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Subject: Minutes: XDI TC Telecon Thursday 2006-12-14

Following are the minutes for the unofficial XDI TC telecon at:

Date:  Thursday, 14 December 2006 USA (Friday morning Asia)
Time:  3:00PM - 4:00PM PT


Gabe Wachob
Bill Barnhill
Steve Churchill
Drummond Reed
Les Chasen
Laurie Rae


We reviewed the proposed charter update draft posted on the XDI TC wiki at:


* Steve and others made the point that it doesn't include the SQL analogy
developed by Andy Dale. This needs to be added.
* Gabe and others made the point that to keep it simple, in terms of a
protocol, we should define a simple abstract interaction model and then an
http binding, and then leave future bindings undefined until they are
* It was also agreed that it will need to reflect an updated IPR statement
once we have complete that vote.

# DRUMMOND to commence IPR Transition Vote.

# DRUMMOND to update charter draft on the wiki per the feedback above.

Drummond posted a v18 schema using the subject/predicate/object element
names along with several example documents at:


* Drummond explained that the only substance change was the cardinality of
the xri child element of the link element, which is now 0-or-more instead of
1-or-more. He and Steve agreed this requires the following XDI new
addressing rule: the value of the required ref child element(s) of a link
element, cast as a cross-reference, is considered an implicit value of the
xri child element from the standpoint of XDI addressing, EXCEPT if such an
implicit value is overridden by the same value used explicitly. See the
following three examples.



In this example, the xri +foo*(+bar) addresses the link whose ref value is
"+bar" because the implicit XRI for the link whose ref value is "+bar" is



In this example, the xri +foo*(+bar) addresses the link whose ref value is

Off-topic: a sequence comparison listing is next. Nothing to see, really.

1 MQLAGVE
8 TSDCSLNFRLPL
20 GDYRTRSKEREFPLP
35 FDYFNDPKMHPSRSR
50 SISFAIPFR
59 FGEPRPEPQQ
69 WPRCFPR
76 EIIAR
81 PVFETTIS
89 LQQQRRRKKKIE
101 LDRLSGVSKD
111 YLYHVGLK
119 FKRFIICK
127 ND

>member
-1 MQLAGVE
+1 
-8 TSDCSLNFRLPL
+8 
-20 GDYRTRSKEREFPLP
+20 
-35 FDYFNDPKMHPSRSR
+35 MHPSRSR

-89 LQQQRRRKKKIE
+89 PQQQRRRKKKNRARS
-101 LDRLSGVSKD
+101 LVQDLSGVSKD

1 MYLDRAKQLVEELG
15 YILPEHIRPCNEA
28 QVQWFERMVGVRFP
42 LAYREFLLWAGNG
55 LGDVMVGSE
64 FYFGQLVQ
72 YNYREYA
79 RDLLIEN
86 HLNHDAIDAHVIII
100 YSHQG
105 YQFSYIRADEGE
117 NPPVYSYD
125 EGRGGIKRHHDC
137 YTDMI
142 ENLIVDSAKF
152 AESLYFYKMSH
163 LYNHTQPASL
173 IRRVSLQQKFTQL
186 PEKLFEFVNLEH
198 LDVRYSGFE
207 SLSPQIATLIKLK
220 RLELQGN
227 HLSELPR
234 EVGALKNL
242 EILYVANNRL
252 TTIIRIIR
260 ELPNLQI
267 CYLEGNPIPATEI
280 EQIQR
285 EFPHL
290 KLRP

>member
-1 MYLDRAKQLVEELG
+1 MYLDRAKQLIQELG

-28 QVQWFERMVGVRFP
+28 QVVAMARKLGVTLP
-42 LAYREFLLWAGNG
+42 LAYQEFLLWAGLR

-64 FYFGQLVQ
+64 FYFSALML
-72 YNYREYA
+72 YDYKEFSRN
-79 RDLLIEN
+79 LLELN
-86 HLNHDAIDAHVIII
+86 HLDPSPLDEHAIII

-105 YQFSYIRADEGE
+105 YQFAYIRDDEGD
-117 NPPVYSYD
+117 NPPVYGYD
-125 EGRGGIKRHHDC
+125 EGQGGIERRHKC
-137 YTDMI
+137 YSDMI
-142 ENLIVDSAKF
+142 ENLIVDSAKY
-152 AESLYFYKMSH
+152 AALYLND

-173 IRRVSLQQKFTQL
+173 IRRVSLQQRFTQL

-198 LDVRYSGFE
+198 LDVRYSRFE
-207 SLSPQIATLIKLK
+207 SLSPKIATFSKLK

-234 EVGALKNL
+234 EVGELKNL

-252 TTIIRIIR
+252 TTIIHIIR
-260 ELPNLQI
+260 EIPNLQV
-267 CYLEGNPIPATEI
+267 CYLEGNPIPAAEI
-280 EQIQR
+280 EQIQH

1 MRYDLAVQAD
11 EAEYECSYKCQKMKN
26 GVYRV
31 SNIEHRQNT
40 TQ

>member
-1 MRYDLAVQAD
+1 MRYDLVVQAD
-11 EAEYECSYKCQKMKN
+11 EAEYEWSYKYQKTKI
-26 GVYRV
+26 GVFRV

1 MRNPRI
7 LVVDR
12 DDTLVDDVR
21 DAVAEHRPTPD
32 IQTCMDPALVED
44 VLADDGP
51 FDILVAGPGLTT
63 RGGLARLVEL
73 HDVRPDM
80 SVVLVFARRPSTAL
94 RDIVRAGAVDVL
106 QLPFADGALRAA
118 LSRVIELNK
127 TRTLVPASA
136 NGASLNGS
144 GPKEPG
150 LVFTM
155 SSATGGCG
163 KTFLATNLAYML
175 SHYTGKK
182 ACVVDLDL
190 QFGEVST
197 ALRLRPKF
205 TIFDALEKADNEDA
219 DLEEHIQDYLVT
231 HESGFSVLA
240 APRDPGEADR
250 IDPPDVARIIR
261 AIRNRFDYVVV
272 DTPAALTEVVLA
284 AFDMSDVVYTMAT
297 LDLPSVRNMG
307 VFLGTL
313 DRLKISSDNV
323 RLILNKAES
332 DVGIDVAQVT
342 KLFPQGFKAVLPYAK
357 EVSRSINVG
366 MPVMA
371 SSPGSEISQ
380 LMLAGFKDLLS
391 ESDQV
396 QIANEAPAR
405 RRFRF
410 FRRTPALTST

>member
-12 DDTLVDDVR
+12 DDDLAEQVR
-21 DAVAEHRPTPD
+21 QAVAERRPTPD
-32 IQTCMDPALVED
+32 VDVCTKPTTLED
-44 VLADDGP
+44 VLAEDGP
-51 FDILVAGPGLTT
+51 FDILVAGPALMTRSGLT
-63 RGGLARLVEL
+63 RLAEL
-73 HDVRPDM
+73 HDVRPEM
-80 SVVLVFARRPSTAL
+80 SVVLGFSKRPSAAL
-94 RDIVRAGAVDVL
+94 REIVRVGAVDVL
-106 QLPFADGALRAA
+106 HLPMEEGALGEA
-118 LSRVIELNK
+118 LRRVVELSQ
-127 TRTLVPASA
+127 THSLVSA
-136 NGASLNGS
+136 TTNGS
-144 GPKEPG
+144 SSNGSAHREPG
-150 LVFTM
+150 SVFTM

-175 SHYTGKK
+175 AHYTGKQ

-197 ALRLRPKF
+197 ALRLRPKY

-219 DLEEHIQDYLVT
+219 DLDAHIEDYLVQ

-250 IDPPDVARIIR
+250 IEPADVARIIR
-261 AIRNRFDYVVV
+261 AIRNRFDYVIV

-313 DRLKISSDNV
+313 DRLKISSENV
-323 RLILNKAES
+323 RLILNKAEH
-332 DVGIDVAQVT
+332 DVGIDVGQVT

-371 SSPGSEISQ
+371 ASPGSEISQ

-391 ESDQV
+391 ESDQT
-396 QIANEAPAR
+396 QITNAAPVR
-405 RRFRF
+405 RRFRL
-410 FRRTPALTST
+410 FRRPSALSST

"+raz" because the implicit XRI for the link whose ref value is "+bar" is
overridden by the explicit XRI used to address the link whose ref value is
"+bar". (This seems like a strange case but still one that must be accounted
for.) Note that this "strands" the link whose ref value is "+bar" because,
without an explicit xri element, and with its implicit address overridden by
another link element, there is now no way to address this link. Example 3
solves this problem:



In this last example, the xri +foo*(+bar) still addresses the link whose ref
value is "+raz", but now the link whose ref value is "+bar" is no longer
stranded because it has an explicit xri element with a value of "(+raz)". So
+foo*(+raz) references an XDI subject with the XRI "+bar", and +foo*(+bar)
addresses a subject with the XRI "+raz". (Again, I see no explicit use case
for doing this, but illustrates how the rule works.)

* There was discussion that while the new subject/predicate/object
terminology is purely human-readable semantics and makes no actual change in
the underlying XDI data model, it introduces interesting but not always
intuitive interpretations of the data model. TC members need more time to
consider these new RDF-based semantics.

* There is agreement, however, that the real semantics of the XDI
"three-level" or "three-dimensional" data model lie in the three
levels/dimensions and not in the element names.

* Regardless, there was consensus that once the XDI 1.0 cycle is done (if
not sooner), we need to author a document about the relationship of XDI and

We discussed Bill's proposed XRI Path Language and how it could serve as a
simple query syntax. See:


* Marty asked several conceptual questions about Bill's XPL proposal. One of
them is whether it operates against XRIs or the XDI data elements identified
by the XRIs. Bill clarified that it is intended to operate against the
identified data elements, however it could also be used across a set of
XRIs. This needs further exploration.

* We discussed the idea about naming cross-references using segment
indicators. The concensus is that parentheses remain preferable.

* Bill would still like to see an $ Dictionary entry for variables. This
would add functionality similar to regular expressions, and allow those
expressions to be named. Bill's current favorite was $$, but he is open to
any proposal. ($(variable-name)) was suggested, since it represents a
"private root" in the $ space and thus would work well for variables. Bill
pointed out that this is similar to Ruby which uses ${expression}.

# BILL to play with this syntax and provide feedback to the list on how it

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